This is the final guest blogger who so graciously agreed to help me out during our moving/settling time. Melanie blogs at The Wine-Dark Sea, and she was one of the first “big-name” bloggers to begin reading and commenting at Barefoot and Pregnant. She actually clicked through to my blog via a facebook link from a mutual friend, and as we began corresponding, we found that we have tons in common. Both Catholic mothers, obviously, but we also both graduated from UD with degrees in English Lit, we both love the poetry of TS Eliot and quote it excessively, and we “get” each other in a way that’s hard to find online. I attribute this to our many years at UD, studying the same subjects under the same brilliant professors.
But for all that we have in common, there is much that Melanie does with her children, or that her children do and she relates in her blog, that seems to me an impenetrable mystery. Her family has a rich spiritual life which has made me aware of just how feeble my efforts at prayers and random, disjointed catechesis with my children really are. I read her blog often, searching for the secret to her family’s spiritual depth, so when she agreed to guest post I immediately requested a post about this. To my absolute delight, her post turned into a three-part series.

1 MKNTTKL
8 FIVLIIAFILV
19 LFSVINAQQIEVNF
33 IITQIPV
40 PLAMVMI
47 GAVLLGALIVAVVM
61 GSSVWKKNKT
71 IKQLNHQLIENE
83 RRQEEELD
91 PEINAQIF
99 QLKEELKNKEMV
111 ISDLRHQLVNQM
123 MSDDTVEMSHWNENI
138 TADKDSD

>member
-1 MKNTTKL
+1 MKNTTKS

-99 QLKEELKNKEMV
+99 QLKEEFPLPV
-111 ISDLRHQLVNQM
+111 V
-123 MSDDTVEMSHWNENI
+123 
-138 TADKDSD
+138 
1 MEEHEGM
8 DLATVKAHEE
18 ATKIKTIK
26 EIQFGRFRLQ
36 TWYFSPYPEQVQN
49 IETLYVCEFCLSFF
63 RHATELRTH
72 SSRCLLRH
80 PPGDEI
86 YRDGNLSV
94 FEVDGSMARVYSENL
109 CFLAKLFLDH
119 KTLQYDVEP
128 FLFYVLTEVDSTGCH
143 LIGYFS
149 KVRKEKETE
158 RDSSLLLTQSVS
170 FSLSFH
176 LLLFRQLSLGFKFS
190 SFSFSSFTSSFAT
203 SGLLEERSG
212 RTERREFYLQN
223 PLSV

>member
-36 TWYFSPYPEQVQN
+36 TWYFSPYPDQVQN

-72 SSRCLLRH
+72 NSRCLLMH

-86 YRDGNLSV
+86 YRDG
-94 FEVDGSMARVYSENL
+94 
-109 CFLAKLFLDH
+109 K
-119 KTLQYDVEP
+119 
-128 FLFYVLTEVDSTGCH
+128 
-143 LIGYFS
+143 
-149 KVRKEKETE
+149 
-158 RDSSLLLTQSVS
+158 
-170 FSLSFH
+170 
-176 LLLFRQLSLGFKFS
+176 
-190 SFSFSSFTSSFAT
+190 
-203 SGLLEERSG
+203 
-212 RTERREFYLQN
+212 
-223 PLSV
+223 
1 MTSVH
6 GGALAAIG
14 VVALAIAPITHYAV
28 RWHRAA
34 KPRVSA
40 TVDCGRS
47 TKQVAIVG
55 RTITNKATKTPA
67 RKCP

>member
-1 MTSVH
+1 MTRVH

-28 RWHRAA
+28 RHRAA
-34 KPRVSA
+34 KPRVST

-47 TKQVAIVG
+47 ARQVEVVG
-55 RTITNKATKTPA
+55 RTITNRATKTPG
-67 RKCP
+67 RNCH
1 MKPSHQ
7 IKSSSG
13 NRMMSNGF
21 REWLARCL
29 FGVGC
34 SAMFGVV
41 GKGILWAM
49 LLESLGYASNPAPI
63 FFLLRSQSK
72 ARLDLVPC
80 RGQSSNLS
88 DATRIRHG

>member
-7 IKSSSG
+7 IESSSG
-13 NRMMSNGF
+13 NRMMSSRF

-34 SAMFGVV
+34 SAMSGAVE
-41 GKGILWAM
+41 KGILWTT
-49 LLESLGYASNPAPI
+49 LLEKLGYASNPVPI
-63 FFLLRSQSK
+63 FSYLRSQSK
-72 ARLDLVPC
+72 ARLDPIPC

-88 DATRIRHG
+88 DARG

So here’s part one of Melanie’s series on the catechesis of young children. I hope that you enjoy it as much as I have, and that you come back for the next two posts!
Part One of a series on the catechesis of young children
In our email discussion of possible topics for my guest post, Calah said: I’m so fascinated by the way you seem to be able to incorporate spirituality into every aspect of your children’s lives (here I’m thinking of all the times that they play at being nuns, Mary, etc.). My kids never do that. I would love to know how you do that.